- Guess who doesn't believe in the "great rotation out of bonds and into stocks": Abe Aids Bernanke as Japan Seen Buying Foreign Debt (BBG)
- AIG Sues Federal Reserve Vehicle in Dispute Over Lawsuit Rights (WSJ)
- JPMorgan Said to Weigh Disclosing Whale Report Faulting Dimon (BBG)
- Ugly Choices Loom Over Debt Clash (WSJ)
- Credit Suisse to cut bonus pool by 20 percent (Reuters)
- Brazilian Bikini Waxes Make Crab Lice Endangered Species (BBG)
- EU redrafts plan for bank rescue funding (FT)
- JCPenney stock plunges after bad holiday (NY Post)
- Regulator Comments Buoy Shanghai Stocks (WSJ)
- Japan voters back PM Abe's efforts to spur growth, beat deflation (Reuters)
- Cameron averts row over Europe speech (FT)
- Swatch Buys Harry Winston Jewelry Brand for $1 Billion (BBG)
We are back to that phase in market euphoria where no news is good news, good news is better, and bad news is best. While there was little news over the weekend, and overnight, what news there was uniformly negative: northern China drowning in smog, the Apple fad bubble bursting, European Industrial production printing below expectations (-0.3%, exp.-0.2%, down from revised -1.0%), and ever louder rumors that the debt ceiling debate may metastasize into an actual government shutdown for at least a few days, which means the first technical default in US history. Yet nothing seems able to faze the risk on mood, still driven by a relentless surge in the EURUSD which touched on 1.34 overnight before retracing, and the EURCHF, which too has soared by over a 100 pips in recent trading action, which according to some is a result of Swatch buying the Harry Winston watch and jewelry brand for $1 billion, and an aggressively selling of CHF into USD by the company. Eventwise, today will be a quiet day in the US, although the action will pick up tomorrow as more companies report earnings as well as the all important retail sales report will put to rest all debate over just how good or bad this holiday shopping season (pre and post seasonal adjustments) truly was.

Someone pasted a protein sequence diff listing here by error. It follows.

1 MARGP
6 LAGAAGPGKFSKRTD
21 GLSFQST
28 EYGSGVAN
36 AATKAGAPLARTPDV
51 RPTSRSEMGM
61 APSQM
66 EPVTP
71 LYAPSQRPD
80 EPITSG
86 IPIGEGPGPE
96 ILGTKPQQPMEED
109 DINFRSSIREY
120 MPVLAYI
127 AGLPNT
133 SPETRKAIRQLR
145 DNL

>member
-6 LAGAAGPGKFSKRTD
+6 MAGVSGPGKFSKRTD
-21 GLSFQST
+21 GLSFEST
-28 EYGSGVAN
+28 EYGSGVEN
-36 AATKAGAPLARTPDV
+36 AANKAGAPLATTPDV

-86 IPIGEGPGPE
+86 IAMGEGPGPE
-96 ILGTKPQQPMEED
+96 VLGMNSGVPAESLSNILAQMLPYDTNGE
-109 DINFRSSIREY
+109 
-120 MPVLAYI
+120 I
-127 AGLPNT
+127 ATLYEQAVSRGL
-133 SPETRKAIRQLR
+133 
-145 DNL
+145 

AAPL stock is currently trading at or just under the $500 "generational bottom" in the premarket session, or nearly a one year low, following news first from Japan's Nikkei that Apple has slashed orders for iPhone 5 components, and then from the WSJ, that demand for the flagship phone was far less than expected, resulting in a cut in orders in the supply chain. Per the WSJ: "Apple's orders for iPhone 5 screens for the January-March quarter, for example, have dropped to roughly half of what the company had previously planned to order, the people said. The Cupertino, Calif., company has also cut orders for components other than screens, according to one of the people. Apple notified the suppliers of the order cut last month, the people said."
In a world in which the NSA has access to everything, including - soon - one's bank accounts, because "the government is there to protect you", it was only a matter of time before the logical extension of abdicating all privacy was enforced in the city that never sleeps, and which ended up with 24/7 vigilant "alarm clocks" in the form of unmanned aerial vehicles, aka drones, "for the sake of security." From RT: "The head of the New York City Police Department announced this week that the largest local law enforcement agency in the United States might soon rely on spy drones for conducting surveillance. During an open conversation held Thursday between Reuters editor-in-chief Stephen Adler and NYPD Commissioner Ray Kelly, the chief of police confirmed that New York’s boys in blue aren’t entirely opposed to acquiring an unmanned aerial vehicle for the sake of security. “We’re looking into it," Kelly reportedly told an audience at the 92nd Street Y Thursday evening. “Anything that helps us.”
The investment world is convinced that China is about to engage in another massive round of stimulus. After all, this is what China did in 2008 when its economy slowed, so surely this is what they’ll do now that the economy is slowing again.
VIX rose majestically (by a mere 0.25 vols and still below 14%) for the first time in seven days (but the term structure steepened a little more) and while stocks did not like that, they still managed to pull off the lows, close green, and remain in a 1% range for the last week. Treasury yields continue to slide lower (even with a weak auction today) as it would appear the end of the bond bull market was called a little premature (and as we noted, merely reflected short-term rate-locks for corporate issuance). While HLF grabbed headlines, it is AAPL that seems to be swept under the rug as it ends the day crashtastically at its lows (where its margins will be after the iPoor is released). The USD leaked ever so gently higher on the day - ending practically unchanged on the week (with JPY 0.5% stronger on the week). Commodities chopped around non-directionally (though Silver is the week's winner so far). Financials, and Energy had a tough day (and homebuilders were sold hard after Europe's close). HYG seemed today's lever of rampaciousness and remains rich to intrinsics (as cash HY bonds just can't catch a bid at record-high prices). Once again the S&P reversed its (up)trend at around the European close but late-day VWAP reversion held us bid on the day.